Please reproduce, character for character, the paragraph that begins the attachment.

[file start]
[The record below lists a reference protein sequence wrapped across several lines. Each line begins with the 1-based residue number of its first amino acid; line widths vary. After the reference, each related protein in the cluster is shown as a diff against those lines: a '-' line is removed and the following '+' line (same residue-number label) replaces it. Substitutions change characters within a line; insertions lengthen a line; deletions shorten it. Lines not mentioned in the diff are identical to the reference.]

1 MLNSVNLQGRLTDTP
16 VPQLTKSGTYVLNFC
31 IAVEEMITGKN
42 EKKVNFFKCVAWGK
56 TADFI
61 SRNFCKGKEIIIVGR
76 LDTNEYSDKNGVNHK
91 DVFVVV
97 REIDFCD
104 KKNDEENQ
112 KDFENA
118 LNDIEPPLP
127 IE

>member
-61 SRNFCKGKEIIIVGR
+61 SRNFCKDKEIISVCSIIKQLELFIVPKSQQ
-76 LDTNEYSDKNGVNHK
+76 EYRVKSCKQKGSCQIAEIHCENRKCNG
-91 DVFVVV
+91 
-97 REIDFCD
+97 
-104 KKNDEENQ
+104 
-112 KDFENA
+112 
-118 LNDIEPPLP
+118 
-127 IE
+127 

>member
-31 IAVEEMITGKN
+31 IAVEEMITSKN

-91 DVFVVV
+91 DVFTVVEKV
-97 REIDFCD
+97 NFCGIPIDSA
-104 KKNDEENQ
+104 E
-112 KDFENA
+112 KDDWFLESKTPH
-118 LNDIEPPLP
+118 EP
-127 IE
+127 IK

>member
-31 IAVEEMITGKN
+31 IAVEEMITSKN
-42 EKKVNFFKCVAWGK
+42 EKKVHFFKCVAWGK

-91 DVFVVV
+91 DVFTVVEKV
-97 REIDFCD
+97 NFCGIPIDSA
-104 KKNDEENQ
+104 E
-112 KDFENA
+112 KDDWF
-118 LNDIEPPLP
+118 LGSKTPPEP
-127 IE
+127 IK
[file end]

[The record below lists a reference protein sequence wrapped across several lines. Each line begins with the 1-based residue number of its first amino acid; line widths vary. After the reference, each related protein in the cluster is shown as a diff against those lines: a '-' line is removed and the following '+' line (same residue-number label) replaces it. Substitutions change characters within a line; insertions lengthen a line; deletions shorten it. Lines not mentioned in the diff are identical to the reference.]